(aka 4 Essential Story Elements to Develop Before You Write)
Starting a new project is always exciting. After I applied to a writers grant with my current WIP this February, I decided to start another novel, or rather resurrect an idea I’d developed a year earlier. I already had character sketches and a beat sheet complete, so I rushed right in to writing a scene-by-scene outline only to discover by Act II that I didn’t actually have a story…
I’ve just signed up for NaNoWriMo for the first time EVER. As a hardcore plotter, I’ve never felt ready to participate. I can’t even fathom writing 50,000 words of prose without a solid outline. Plus, I’m not a fast writer. My inner editor and I are a team, not enemies, and I like it that way. She (my inner editor) gives damn good advice and prevents my story from going off the rails. I appreciate that.
This week while flushing out my novel’s outline, I decided to track where I raised and answered questions in the story. Why? Because questions are crucial to a good story; they ensure it has enough intrigue and suspense to keep readers reading. Have you ever set down a book and not been compelled to pick it back up? That’s probably because you weren’t dying to know the answer to a question! Questions and their elusive answers keep us reading. For the A to Z Challenge, I blogged about big and little story questions and gave tips for how to make these questions engage readers all the way to The End. Check out the full post here. For today’s post, I will illustrate how tracking questions and answers can improve your story…
So you’ve outlined your novel into a Wall of Sticky Notes or a Corkboard of Cards. Congrats, stuff happens! But stories are not just stuff happening. Stories are a series of scenes. Is each note/card a proper scene? Not sure? Take this test:
If you’re a visual person, Outlining Method #3 is for you! I call it The Wall of Sticky Notes, because that’s how I build it. Others create a Corkboard of Cards. In the business of screenwriting, it’s simply called “The Board.”
I learned this method of outlining at Ryerson University. My screenwriting professor called it a Step Outline. He instructed us to write a scene-by-scene outline and ONLY describe actions, i.e. what the characters physically do. No dialogue. No narration. Like turning the sound off a movie. The test: could the audience get the gist of the story just from the characters’ actions?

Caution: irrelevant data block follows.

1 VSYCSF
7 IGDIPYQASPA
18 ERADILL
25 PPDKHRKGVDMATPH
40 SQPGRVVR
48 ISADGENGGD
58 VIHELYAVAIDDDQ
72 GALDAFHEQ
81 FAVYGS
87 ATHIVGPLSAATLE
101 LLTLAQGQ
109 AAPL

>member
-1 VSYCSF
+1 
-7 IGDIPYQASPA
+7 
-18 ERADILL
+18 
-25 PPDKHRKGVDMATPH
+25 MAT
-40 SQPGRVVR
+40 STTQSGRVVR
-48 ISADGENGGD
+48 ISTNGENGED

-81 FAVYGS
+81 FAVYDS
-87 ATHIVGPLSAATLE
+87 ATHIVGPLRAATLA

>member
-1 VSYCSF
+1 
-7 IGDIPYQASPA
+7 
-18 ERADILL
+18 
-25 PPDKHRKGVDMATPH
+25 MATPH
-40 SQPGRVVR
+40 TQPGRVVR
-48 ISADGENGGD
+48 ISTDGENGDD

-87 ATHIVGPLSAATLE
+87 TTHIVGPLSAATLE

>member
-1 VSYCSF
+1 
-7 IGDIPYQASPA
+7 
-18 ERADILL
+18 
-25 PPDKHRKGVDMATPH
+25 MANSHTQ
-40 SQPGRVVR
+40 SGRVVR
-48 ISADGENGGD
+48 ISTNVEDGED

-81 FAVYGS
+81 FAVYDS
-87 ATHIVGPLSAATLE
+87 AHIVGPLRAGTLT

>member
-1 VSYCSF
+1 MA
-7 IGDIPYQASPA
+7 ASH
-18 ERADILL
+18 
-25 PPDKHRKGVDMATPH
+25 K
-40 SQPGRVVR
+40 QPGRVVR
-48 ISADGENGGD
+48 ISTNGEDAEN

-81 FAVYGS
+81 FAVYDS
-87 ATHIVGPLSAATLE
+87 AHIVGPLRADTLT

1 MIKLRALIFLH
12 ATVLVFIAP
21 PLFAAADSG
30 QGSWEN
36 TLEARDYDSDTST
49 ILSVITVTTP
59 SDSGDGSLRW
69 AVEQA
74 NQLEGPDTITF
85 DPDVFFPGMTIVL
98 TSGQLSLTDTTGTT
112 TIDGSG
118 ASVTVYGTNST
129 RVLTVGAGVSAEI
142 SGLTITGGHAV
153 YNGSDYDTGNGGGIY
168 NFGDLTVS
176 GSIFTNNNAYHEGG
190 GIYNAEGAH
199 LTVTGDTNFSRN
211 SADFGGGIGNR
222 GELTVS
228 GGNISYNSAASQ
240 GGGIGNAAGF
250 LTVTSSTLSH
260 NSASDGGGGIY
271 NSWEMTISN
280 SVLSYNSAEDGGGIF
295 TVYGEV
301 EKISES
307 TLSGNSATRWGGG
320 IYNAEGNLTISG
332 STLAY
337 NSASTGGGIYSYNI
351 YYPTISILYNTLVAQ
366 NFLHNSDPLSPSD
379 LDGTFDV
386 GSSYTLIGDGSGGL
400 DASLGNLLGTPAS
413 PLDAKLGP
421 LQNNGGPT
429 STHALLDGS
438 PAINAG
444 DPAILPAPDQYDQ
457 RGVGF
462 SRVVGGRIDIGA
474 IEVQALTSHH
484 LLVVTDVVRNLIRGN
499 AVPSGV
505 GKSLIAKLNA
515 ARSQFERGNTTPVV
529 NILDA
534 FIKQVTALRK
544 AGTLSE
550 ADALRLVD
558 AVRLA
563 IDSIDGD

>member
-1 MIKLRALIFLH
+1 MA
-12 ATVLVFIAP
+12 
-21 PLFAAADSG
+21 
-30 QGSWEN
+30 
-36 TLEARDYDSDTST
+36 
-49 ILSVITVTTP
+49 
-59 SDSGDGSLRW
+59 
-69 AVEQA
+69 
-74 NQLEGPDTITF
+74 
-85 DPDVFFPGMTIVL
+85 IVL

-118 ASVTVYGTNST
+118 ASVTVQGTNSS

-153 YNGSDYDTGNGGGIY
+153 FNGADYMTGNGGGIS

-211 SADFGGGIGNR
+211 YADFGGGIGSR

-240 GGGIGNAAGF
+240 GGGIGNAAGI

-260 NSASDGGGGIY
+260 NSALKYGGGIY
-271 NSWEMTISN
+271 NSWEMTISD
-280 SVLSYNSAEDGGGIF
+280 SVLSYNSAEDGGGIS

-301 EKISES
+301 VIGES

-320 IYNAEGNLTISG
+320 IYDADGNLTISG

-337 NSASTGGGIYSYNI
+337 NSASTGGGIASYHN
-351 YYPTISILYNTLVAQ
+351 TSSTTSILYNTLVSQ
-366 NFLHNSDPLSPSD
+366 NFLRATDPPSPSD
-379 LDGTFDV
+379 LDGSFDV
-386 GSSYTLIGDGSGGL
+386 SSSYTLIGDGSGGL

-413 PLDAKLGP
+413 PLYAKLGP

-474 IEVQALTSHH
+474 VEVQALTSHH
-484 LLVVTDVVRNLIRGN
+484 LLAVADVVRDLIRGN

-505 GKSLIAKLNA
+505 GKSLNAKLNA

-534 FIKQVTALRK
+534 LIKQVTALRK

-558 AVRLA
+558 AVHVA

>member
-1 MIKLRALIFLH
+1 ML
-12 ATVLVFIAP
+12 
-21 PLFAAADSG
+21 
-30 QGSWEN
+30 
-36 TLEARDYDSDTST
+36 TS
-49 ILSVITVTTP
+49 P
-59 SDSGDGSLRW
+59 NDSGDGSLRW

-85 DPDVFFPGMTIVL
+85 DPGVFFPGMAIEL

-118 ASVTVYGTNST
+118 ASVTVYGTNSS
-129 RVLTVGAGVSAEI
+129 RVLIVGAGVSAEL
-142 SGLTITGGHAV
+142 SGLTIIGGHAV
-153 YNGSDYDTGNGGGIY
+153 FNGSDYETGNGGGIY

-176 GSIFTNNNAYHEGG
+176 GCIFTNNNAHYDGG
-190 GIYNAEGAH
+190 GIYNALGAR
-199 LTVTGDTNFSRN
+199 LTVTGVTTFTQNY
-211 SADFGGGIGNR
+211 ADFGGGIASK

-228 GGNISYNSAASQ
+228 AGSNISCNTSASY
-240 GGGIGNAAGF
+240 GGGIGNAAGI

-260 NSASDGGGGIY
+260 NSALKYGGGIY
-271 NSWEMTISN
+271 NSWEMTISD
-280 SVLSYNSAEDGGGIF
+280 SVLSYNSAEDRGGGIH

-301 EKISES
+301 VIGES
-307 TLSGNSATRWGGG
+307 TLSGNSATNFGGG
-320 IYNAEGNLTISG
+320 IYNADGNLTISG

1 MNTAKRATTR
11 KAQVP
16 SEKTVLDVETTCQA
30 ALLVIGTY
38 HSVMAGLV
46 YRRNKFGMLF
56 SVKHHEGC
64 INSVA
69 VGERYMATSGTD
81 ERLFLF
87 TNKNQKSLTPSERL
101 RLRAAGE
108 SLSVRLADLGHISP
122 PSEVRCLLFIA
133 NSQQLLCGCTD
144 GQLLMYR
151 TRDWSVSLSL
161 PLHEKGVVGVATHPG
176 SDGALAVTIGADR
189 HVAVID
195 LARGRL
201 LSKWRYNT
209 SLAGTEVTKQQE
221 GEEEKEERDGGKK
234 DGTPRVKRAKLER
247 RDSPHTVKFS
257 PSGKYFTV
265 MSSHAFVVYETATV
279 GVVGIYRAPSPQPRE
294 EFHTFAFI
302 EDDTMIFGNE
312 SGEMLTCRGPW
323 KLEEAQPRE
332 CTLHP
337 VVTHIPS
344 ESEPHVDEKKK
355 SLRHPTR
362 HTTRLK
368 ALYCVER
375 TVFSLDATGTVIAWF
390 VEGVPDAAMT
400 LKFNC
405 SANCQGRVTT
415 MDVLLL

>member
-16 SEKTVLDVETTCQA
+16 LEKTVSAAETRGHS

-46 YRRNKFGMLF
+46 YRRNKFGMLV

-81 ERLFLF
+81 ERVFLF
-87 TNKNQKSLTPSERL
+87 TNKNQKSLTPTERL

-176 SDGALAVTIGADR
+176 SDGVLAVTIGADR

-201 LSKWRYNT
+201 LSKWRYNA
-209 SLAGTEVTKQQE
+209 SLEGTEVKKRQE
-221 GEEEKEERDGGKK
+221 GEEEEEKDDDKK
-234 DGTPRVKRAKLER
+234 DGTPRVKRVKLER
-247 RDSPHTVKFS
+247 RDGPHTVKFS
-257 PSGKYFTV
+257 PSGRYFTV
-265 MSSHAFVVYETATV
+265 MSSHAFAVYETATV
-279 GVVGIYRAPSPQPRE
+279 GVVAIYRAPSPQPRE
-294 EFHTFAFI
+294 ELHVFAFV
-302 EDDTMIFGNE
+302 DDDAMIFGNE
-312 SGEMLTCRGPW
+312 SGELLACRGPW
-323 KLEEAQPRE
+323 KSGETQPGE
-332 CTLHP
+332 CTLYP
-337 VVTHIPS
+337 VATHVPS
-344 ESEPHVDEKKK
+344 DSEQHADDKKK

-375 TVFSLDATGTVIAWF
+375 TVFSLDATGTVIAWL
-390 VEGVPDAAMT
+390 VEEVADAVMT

Whatever your writing process, whether you outline or dive straight into prose, there’s one step we all must do – story edit. There are innumerable things to edit in a manuscript, but let’s start with the bones of the story. After all, adding metaphors and sensory descriptions won’t matter if the story is weak.
So bring out that handy Basic Beats chart. Fill it in. Even if you used this to outline your novel, things probably changed when you were writing, so update it.
Just filling in The Basic Beats will reveal missing or flimsy story elements. Bam! You’re already editing!
Once you have all the elements, start asking questions. The first one I usually ask is: “Did this story change the protagonist’s life?” Start to answer by comparing the Opening and the Final Moment…
I picked HUNGER GAMES as the first novel to break down into Basic Story Beats because I knew it had all the elements in chronological order. After all, I’d read the novel thrice and was familiar with the story. Though I was shocked to find that the Debate didn’t actually happen on the page, but rather in my mind. The Set Up was so well written that I was essentially in Katniss’s head, weighing the options for her in that split-second before she yells, “I volunteer as tribute!” Amazing.
Without further ado, The Hunger Games’ Basic Story Beats:
Just as there are many ways to write a novel, there are many ways to outline a novel. You can use all the methods, one of the methods, or none of the methods. The choice is yours! Go nuts with the freedom! Myself, I use all of the outlining methods I will explain in the next few posts. I treat them like stepping stones, each step preparing me to write that novel. Kind of like psyching myself up to jump off a cliff! I start by hopping into the shallow end of a pool, then I cannonball into the deep end, then I dive off the diving board, and finally, when I’ve gotten the basics down, I head to the lake, find a wicked high cliff, and jump!
But even if you prefer to write on the wild side and just jump, the following outline method is handy during editing to figure out what might be missing from your story or how to make your story stronger.
Now without further ado, the first outline method: the Basic Story Beats!
There are writers who come up with an idea and just start writing and see where the story takes them. There are writers who mull over a story in their minds for months or years before they start writing. There are writers who write short stories and use those to create a novel.
Then there are writers who outline.
In film and TV, everybody outlines. It’s how we’re trained to write. Heck, it’s part of the paycheck! Before you are paid for that 1st draft, before you even write that script, you are paid to write an outline. Why? So everyone involved (producers, story editors, broadcasters) can read the story and make changes before the writer has labored over a script.
Now that I’m writing a novel, I don’t have to consult anyone about my story. So why do I still outline? I’ll give you 5 reasons…